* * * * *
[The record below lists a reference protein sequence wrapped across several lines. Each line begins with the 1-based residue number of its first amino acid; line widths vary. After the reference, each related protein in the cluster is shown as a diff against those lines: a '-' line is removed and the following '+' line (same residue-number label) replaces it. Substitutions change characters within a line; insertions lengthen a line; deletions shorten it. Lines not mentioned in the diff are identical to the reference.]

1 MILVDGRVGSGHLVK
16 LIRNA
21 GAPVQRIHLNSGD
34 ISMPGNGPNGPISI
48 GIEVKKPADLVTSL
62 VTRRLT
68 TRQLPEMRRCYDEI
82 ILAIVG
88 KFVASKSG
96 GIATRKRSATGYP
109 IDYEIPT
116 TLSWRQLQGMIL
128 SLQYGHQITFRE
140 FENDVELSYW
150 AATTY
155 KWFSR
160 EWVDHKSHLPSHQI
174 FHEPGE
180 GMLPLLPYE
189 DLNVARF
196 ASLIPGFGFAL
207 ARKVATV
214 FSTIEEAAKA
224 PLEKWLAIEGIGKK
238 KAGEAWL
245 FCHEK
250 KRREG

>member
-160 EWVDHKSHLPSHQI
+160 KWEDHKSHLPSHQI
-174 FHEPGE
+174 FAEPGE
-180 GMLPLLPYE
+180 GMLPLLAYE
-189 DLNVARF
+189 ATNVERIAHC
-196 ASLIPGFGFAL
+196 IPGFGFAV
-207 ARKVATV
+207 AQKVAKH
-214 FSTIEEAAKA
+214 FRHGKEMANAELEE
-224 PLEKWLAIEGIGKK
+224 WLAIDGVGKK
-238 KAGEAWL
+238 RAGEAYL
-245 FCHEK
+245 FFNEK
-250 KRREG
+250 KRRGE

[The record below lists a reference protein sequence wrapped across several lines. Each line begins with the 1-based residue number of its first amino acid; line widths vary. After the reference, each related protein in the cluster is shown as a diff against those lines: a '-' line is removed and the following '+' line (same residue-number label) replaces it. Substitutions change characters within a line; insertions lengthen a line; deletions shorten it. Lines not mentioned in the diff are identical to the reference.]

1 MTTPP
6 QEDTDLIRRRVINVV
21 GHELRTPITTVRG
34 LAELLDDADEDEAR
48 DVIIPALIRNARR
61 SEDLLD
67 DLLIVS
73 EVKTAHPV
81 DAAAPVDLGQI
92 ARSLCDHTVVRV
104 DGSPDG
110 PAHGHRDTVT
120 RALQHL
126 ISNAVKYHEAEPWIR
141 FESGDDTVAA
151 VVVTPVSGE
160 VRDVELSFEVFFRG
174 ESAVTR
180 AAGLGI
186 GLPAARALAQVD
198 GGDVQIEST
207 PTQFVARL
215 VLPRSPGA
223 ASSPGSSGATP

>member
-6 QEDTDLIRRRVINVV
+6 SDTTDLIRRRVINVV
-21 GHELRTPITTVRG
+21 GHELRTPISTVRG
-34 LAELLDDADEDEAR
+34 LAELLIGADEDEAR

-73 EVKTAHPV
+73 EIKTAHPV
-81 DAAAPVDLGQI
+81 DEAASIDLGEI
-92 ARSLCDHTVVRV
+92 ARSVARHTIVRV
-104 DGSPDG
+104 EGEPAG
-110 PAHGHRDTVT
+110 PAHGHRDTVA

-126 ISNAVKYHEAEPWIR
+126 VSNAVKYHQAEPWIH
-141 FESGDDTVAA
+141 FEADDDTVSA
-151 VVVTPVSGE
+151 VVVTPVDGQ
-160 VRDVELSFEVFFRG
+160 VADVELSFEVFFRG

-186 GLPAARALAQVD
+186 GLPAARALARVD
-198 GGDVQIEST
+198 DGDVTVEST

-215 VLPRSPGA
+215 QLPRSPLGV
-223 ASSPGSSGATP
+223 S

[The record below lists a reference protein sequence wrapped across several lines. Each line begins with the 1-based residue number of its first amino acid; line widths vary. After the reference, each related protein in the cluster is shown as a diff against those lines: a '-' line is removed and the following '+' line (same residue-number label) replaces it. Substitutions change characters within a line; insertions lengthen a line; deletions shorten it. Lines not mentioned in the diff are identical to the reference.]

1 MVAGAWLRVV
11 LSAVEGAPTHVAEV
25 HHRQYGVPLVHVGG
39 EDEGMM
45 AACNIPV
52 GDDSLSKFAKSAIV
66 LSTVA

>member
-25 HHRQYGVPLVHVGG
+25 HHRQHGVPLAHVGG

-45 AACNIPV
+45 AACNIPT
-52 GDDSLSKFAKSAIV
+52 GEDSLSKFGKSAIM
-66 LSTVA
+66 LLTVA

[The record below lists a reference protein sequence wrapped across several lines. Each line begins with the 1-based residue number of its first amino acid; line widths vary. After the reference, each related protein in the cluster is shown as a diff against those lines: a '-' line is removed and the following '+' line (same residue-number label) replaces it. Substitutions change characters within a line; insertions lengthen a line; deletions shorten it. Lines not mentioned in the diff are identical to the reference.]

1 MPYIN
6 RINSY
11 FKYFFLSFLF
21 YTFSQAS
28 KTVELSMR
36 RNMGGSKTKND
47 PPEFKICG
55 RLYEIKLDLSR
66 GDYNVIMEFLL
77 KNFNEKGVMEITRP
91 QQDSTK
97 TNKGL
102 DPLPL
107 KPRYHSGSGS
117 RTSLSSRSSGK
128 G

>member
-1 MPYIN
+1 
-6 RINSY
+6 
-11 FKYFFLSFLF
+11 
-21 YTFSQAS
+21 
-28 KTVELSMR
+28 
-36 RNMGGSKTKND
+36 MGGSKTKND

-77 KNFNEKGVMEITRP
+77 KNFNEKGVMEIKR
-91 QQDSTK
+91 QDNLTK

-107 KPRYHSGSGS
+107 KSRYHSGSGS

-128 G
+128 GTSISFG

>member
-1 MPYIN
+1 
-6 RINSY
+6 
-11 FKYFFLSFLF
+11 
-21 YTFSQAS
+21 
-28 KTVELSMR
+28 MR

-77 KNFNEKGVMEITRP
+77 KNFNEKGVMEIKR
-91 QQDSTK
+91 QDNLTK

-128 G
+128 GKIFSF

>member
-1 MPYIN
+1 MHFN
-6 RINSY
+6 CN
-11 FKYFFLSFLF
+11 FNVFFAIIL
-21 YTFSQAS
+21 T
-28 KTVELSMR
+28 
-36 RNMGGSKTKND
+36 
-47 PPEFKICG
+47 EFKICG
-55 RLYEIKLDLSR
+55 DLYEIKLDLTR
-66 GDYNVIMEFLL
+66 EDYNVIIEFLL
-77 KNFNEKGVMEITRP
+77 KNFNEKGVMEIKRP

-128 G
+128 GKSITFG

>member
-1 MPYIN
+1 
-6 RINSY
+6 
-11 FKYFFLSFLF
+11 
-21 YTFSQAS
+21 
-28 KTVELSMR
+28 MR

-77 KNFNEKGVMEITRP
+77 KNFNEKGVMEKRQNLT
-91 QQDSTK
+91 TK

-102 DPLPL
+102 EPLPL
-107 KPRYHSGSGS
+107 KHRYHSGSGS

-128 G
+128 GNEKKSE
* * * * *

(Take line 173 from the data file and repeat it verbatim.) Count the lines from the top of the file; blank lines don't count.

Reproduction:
+21 